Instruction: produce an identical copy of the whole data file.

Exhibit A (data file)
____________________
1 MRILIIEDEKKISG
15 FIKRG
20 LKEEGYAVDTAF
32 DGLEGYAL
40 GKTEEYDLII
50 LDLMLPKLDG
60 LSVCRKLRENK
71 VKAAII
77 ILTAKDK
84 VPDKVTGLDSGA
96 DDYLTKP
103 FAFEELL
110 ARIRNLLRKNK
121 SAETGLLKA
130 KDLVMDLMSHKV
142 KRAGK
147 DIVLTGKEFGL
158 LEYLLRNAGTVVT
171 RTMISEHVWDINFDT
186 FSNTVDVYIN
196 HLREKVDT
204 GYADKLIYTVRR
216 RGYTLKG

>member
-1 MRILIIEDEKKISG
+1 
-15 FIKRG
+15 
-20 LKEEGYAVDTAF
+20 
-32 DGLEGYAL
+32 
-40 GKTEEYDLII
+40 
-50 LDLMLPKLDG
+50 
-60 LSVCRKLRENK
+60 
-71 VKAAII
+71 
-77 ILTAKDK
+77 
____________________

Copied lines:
1 MRILIIEDEKKISG
15 FIKRG
20 LKEEGYAVDTAF
32 DGLEGYAL
40 GKTEEYDLII
50 LDLMLPKLDG
60 LSVCRKLRENK
71 VKAAII
77 ILTAKDK
84 VPDKVTGLDSGA
96 DDYLTKP
103 FAFEELL
110 ARIRNLLRKNK
121 SAETGLLKA
130 KDLVMDLMSHKV
142 KRAGK
147 DIVLTGKEFGL
158 LEYLLRNAGTVVT
171 RTMISEHVWDINFDT
186 FSNTVDVYIN
196 HLREKVDT
204 GYADKLIYTVRR
216 RGYTLKG

>member
-1 MRILIIEDEKKISG
+1 
-15 FIKRG
+15 
-20 LKEEGYAVDTAF
+20 
-32 DGLEGYAL
+32 
-40 GKTEEYDLII
+40 
-50 LDLMLPKLDG
+50 
-60 LSVCRKLRENK
+60 
-71 VKAAII
+71 
-77 ILTAKDK
+77 